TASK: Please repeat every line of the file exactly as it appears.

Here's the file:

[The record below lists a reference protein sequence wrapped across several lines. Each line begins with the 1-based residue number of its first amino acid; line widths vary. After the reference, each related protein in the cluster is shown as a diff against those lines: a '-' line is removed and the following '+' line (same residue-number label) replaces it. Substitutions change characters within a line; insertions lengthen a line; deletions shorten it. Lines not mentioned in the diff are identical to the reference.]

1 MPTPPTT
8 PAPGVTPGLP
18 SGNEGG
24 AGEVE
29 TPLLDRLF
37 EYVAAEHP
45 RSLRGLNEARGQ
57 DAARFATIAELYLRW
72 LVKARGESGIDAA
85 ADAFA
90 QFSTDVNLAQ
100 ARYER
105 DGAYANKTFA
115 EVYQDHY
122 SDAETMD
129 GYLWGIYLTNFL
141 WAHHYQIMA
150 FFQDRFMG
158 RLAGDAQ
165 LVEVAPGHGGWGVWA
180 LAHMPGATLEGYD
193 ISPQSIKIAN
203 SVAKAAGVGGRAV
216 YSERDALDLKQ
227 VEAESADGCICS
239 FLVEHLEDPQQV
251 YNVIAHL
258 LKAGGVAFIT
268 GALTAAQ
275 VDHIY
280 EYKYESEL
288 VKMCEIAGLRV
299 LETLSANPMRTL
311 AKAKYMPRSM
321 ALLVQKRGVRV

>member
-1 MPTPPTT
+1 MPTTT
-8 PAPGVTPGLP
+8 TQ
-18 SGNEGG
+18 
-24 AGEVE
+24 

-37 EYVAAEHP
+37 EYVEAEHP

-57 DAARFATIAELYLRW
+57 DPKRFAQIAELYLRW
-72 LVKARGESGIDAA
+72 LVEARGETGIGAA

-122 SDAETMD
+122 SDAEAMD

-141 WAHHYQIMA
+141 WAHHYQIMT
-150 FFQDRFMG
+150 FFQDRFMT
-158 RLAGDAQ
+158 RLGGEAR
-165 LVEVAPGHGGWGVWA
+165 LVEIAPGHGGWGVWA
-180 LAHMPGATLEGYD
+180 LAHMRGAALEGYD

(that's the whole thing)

[The record below lists a reference protein sequence wrapped across several lines. Each line begins with the 1-based residue number of its first amino acid; line widths vary. After the reference, each related protein in the cluster is shown as a diff against those lines: a '-' line is removed and the following '+' line (same residue-number label) replaces it. Substitutions change characters within a line; insertions lengthen a line; deletions shorten it. Lines not mentioned in the diff are identical to the reference.]

1 MPTPPTT
8 PAPGVTPGLP
18 SGNEGG
24 AGEVE
29 TPLLDRLF
37 EYVAAEHP
45 RSLRGLNEARGQ
57 DAARFATIAELYLRW
72 LVKARGESGIDAA
85 ADAFA
90 QFSTDVNLAQ
100 ARYER
105 DGAYANKTFA
115 EVYQDHY
122 SDAETMD
129 GYLWGIYLTNFL
141 WAHHYQIMA
150 FFQDRFMG
158 RLAGDAQ
165 LVEVAPGHGGWGVWA
180 LAHMPGATLEGYD
193 ISPQSIKIAN
203 SVAKAAGVGGRAV
216 YSERDALDLKQ
227 VEAESADGCICS
239 FLVEHLEDPQQV
251 YNVIAHL
258 LKAGGVAFIT
268 GALTAAQ
275 VDHIY
280 EYKYESEL
288 VKMCEIAGLRV
299 LETLSANPMRTL
311 AKAKYMPRSM
321 ALLVQKRGVRV

>member
-1 MPTPPTT
+1 MPTTT
-8 PAPGVTPGLP
+8 TQ
-18 SGNEGG
+18 
-24 AGEVE
+24 

-37 EYVAAEHP
+37 EYVEAEHP

-57 DAARFATIAELYLRW
+57 DPKRFAQIAELYLRW
-72 LVKARGESGIDAA
+72 LVEARGETGIGAA

-122 SDAETMD
+122 SDAEAMD

-141 WAHHYQIMA
+141 WAHHYQIMT
-150 FFQDRFMG
+150 FFQDRFMT
-158 RLAGDAQ
+158 RLGGEAR
-165 LVEVAPGHGGWGVWA
+165 LVEIAPGHGGWGVWA
-180 LAHMPGATLEGYD
+180 LAHMRGAALEGYD